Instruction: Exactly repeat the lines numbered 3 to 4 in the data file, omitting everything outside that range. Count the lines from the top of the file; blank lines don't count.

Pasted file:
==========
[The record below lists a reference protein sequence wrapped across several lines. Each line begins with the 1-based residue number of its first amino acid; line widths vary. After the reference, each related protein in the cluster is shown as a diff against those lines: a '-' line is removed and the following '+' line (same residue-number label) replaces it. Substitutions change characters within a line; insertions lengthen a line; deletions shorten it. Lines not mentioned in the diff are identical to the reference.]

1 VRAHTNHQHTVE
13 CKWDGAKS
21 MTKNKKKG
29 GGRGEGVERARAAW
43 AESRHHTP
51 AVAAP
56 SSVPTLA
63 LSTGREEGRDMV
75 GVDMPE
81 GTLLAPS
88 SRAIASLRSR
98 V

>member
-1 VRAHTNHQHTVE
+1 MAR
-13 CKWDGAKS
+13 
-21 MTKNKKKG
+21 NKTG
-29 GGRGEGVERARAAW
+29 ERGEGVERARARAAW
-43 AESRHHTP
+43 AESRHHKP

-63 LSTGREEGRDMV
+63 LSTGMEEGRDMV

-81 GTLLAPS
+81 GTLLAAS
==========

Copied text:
13 CKWDGAKS
21 MTKNKKKG